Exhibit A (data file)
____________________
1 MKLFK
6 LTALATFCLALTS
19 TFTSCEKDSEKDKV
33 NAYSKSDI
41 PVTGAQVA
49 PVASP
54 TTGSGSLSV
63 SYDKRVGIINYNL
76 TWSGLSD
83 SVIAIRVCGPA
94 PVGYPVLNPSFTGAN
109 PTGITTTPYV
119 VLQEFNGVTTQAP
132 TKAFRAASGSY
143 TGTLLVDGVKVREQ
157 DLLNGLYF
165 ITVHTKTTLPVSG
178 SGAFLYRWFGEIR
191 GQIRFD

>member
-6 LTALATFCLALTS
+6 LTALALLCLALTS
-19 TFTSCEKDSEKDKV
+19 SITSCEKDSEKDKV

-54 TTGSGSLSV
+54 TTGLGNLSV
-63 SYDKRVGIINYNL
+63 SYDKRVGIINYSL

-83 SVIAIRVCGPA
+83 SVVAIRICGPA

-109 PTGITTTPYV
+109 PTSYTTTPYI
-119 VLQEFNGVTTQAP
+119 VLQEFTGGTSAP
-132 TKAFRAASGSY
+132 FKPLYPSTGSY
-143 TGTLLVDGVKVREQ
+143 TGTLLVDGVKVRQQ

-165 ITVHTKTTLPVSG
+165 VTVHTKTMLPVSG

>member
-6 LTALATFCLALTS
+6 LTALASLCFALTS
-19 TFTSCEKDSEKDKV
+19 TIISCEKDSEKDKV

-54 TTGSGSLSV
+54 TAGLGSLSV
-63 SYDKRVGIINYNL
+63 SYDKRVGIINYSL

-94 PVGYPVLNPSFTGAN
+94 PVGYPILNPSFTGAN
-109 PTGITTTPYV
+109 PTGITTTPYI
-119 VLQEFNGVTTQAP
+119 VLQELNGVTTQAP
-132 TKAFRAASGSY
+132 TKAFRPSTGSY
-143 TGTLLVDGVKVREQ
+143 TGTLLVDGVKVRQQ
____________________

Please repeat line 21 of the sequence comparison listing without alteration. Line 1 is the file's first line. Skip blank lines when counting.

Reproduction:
-6 LTALATFCLALTS